If Pakistan’s future looks as dark and foreboding as painted here, it does not mean that the concept of Pakistan was ill-conceived or that the writer is intent on spreading needless alarm and despondency. Far from it. The basis of the demand for separation from Hindu-dominated India was both sound and unquestionably justified and legitimate.
The object was to save the Muslims of India, or at least the majority of them, from the ‘tyranny of the Hindu majority,’ in Jinnah’s words. The resolution passed by the Muslim League in 1940 called for the Muslims to have a state where they could decide and manage their own affairs and not a country for Islam.
As a religion, Islam lives in the hearts and minds of Muslims. It does not need a piece of land to survive. Jinnah made it abundantly clear at the Muslim Legislators Conference in Delhi in April 1946, ‘What are we aiming at? It is not for theocracy, not for a theocratic state.’ At the time, every Islamic religious party had viciously denounced Jinnah and the idea of Pakistan. That didn’t matter because the people trusted Jinnah.
Great problems in Pakistan
After independence, the religious parties changed their tune and claimed that Pakistan had been created for Islam. It is a measure of the pitiful state of education that even though Pakistan Studies is a subject at every level, many of the students have been led to believe that the country was actually created for Islam. Without going into details, there can be no redemption if we continue to neglect education in our institutions to this extent.
The second even more pressing issue is one of population explosion and food security. There were 35 million people in present-day Pakistan at the time of independence. Since then the number has climbed to about 230 million and will grow to 350 million by 2150 — ten times more than what we started with and nearly equal to the total population of pre-Partition united India while available land and resources remain unchanged. It can’t be allowed to go on because there are very serious consequences involved.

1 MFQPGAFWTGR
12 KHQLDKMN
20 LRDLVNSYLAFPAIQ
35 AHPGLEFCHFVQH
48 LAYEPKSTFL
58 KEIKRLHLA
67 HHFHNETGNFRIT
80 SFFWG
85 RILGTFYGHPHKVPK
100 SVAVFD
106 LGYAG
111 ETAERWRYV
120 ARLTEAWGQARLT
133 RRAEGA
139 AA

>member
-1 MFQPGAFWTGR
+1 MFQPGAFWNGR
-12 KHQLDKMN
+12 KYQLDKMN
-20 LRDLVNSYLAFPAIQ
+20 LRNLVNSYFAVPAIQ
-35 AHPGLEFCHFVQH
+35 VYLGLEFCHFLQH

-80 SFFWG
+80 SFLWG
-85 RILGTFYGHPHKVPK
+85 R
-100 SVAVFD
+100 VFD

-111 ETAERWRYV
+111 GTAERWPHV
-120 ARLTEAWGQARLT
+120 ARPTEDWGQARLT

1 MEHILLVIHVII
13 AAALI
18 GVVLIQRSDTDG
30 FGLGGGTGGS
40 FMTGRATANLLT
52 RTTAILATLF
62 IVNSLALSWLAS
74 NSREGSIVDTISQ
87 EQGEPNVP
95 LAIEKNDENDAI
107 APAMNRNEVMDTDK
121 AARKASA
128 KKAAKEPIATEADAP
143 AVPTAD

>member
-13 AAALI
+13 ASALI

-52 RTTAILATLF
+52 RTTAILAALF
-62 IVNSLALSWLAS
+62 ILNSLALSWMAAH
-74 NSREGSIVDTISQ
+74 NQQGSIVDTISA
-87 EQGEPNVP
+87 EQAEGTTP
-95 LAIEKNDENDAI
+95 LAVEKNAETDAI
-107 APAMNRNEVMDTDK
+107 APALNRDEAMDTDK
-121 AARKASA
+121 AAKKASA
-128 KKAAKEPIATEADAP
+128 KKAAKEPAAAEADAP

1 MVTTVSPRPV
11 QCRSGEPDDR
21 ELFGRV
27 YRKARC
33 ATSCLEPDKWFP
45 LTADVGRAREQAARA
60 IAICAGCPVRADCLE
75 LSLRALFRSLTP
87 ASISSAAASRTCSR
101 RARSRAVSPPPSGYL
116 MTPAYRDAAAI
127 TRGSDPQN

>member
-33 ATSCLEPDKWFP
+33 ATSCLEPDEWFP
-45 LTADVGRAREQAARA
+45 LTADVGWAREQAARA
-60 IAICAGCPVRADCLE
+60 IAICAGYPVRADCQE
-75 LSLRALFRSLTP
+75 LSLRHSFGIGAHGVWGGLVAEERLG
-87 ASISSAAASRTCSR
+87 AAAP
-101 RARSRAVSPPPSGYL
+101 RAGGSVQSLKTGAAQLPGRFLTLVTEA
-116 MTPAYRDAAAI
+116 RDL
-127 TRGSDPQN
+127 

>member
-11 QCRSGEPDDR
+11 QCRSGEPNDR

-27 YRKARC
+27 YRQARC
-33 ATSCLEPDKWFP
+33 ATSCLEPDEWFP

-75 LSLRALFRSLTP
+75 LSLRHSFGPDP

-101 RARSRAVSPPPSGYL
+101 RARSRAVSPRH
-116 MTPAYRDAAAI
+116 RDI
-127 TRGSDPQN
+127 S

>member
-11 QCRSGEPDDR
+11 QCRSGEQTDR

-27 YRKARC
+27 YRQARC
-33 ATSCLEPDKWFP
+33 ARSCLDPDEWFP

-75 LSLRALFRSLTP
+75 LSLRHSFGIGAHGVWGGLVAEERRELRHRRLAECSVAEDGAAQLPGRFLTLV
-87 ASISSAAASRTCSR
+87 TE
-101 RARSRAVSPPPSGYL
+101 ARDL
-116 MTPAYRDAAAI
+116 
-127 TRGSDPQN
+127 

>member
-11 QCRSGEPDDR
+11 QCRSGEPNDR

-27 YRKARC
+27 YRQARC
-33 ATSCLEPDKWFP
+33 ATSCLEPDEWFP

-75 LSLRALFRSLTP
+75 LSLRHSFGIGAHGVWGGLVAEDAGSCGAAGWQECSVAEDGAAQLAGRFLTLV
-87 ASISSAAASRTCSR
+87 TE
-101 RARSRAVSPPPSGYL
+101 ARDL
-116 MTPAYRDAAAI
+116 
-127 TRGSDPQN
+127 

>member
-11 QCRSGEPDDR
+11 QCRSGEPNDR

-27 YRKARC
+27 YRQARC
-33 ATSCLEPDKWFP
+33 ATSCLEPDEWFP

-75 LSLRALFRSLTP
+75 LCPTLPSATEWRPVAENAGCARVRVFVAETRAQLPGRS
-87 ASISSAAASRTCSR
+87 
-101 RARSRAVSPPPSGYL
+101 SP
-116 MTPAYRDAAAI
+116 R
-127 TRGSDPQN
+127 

Each year we add seven million more mouths to feed, house, clothe and provide education, jobs, healthcare, transportation, etc. for them. In most countries, people responsible for these would be having nightmares and screaming from rooftops. In Pakistan, their only concerns appear to be the opposition leaders, judges, keeping religious zealots happy, and powers that be pleased.
This brings up the other vital issue —- administration. We had inherited what was undoubtedly one of the finest systems in the world as those of us who have seen and experienced it know. It has been chopped and changed periodically not for the good of the system or the people but for those who had control of the country. Whatever is left of the system is now being run by a bunch of ignoramuses and layabouts.
The country needs strong leadership
People are at their wits end with food prices going through the roof, corruption not simply becoming endemic but synonymous with extortion, no relief in sight, and leaders in every field and level care only for themselves. They have tried all the political parties, including the army, and know it is only more of the same. It can’t go on. Time moves on regardless. It won’t be long before people will take to the streets. God only knows what will happen after that.
Leadership is about knowledge and understanding the people, being empathetic, giving them hope and confidence in the future. It is not about talking down to them but being with them, feeling and sharing their trials and tribulations, and being seen to be doing something about it.
Read more: Pakistan needs leaders, not social movements
It is not about hiding from difficulties and denial but knowing one’s limitations and selecting a winning team that is experienced, committed and competent to which one can delegate authority knowing that it will deliver.
There is not much time left to save the situation. Ad hoc solutions by crass amateurs, no matter how well-meaning, will not do. What is needed are teams of experienced professionals in each discipline to prepare relevant plans in weeks, not months, and oversee their implementation by relevant departments without interference by any politician or other outsider.
The key lies in picking experienced professional operators and letting them get on with the job in earnest without any undue interference. The issue touches all of us, let it not be water off the ducks back because the consequences will be horrendous.
The writer is a retired naval officer and is the author of ‘Pakistan: Roots, Perspective and Genesis’ and Muslims and the West: A Muslim Perspective’. The views expressed in this article are the writer’s own and do necessarily reflect the editorial policy of Global Village Space.